"The problem is that from the professional point of view, the heads of the army are nonentities, total ciphers. What is tragic about the army is that it has good craftsmen, but a good craftsman is always limited if his framework is not organized for him. There are no commanders-in-chief in the army, and it has been unsuccessful in creating them, with a few exceptions. Someone like [former chief of staff] Dan Halutz - it's obvious that he is a wild man politically, and maybe he was even a good pilot and squadron commander, but as an architect he is a nullity. He is even a victim of the system."

And are the others also stupid?

"They are on the brink of illiteracy. The army's tragedy is that it is managed by battalion commanders who were good and generals who did not receive the tools to cope with their challenges. Halutz is not stupid, even Dudu Ben Bashat [the chief of the Navy in the Second Lebanon War] is not stupid, even though he is an idiot, and his successor [Major General Uri Marom] is a total bastard. These are people without the slightest ability in abstract thought."

And the new chief of staff, Gabi Ashkenazi?

"I held him in very high regard, even though what is happening now doesn't look good. He is becoming the victim of a story that is bigger than him."

Like a gnawing worm

Naveh's art of operation is the military embodiment of system theory, an interdisciplinary theory that is used in thinking about computer, social and biological sciences, among others. System theory examines the operating principles of a particular unit (community, organism, computer network) through the totality of the relations between the elements that constitute it and the effect of their interactions on the overall system.

In addition to Soviet system theory, Naveh and his colleagues tried to make use of different and newer conceptual methods. He is particularly fond of the French philosophers Gilles Deleuze and Felix Guattari, authors of the books "Anti-Oedipus" and "A Thousand Plateaus." He sought to enlist their theory to describe a decentralized, irregular form of military activity, an attempt by an army to emulate guerrilla methods of operation.

Naveh and his pupils took the Deleuze-Guattari theory, which was formulated as a philosophy of resistance and liberation and was influenced by the student revolt in France in 1968 as well as by feminist and anti-nationalist thought, and made it the theoretical underpinning for assassinations, defoliation, home demolitions and wall breaking in homes. These methods reached their peak in Operation Defensive Shield, carried out by the IDF in the West Bank in the spring of 2002. According to a United Nations estimate, 497 Palestinians were killed in the operation and, according to the IDF, 800 homes were destroyed.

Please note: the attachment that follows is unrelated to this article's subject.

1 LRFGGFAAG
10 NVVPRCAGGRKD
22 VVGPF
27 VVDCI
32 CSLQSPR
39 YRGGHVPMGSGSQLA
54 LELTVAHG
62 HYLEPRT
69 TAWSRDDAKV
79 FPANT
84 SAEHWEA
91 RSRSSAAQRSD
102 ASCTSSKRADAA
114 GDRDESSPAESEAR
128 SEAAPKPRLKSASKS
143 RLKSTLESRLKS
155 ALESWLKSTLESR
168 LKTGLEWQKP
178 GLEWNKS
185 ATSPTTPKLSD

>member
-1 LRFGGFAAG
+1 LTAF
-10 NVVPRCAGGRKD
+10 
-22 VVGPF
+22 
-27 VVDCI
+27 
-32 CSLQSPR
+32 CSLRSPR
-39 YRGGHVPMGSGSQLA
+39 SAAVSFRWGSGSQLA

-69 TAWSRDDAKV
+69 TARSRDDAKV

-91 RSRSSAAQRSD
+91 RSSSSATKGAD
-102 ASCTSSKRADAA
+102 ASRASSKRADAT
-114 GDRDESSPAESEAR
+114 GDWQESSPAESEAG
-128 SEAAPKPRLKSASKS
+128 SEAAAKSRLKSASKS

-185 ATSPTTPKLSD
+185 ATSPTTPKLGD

Naveh urged his officers to read the writings of Deleuze and Guattari and discuss them. Noncoms who served in Naveh's institute translated several of their texts and of other philosophers into Hebrew for the officers. The officers were also treated to texts by Jean-Francois Lyotard (on the postmodern situation) and by the architect- philosopher Paul Virilio.

Maybe you continued the French philosophers' way of blurring the distinction between theory and practice? They translated their thinking into demonstrations against the establishment, and you into actions in the West Bank.

"I tried to extricate us from the Western separation between practice and theory. This hero, the commander, the operative person, lives in a permanently coalescing space. He needs a theory in order to think critically about the object of his observation, and the moment he acts, he changes the world, thus obliging him to recast the theory."

How was this conceptual conversion carried out in practice? The following is excerpted from an interview Brigadier General Kochavi gave to the architect and researcher Eyal Weizman (who devotes a chapter to Naveh in his new - English-language - book, "Hollow Land: Israel's Architecture of Occupation"):

"This space that you look at, this room that you look at, is nothing but your interpretation of it. Now, you can stretch the boundaries of your interpretation, but not in an unlimited fashion, after all, it must be bound by physics, as it contains buildings and alleys. The question is, how do you interpret the alley? Do you interpret the alley as a place, like every architect and every town planner does, to walk through, or do you interpret the alley as a place forbidden to walk through? This depends only on interpretation. We interpreted the alley as a place forbidden to walk through, and the door as a place forbidden to pass through, and the window as a place forbidden to look through, because a weapon awaits us in the alley, and a booby trap awaits us behind the doors. This is because the enemy interprets space in a traditional, classical manner, and I do not want to obey this interpretation and fall into his traps. Not only do I not want to fall into his traps, I want to surprise him! This is the essence of war. I need to win. I need to emerge from an unexpected place ... This is why we opted for the methodology of moving through walls ... Like a worm that eats its way forward, emerging at points and then disappearing." (From Eyal Weizman, "Lethal Theory," in English)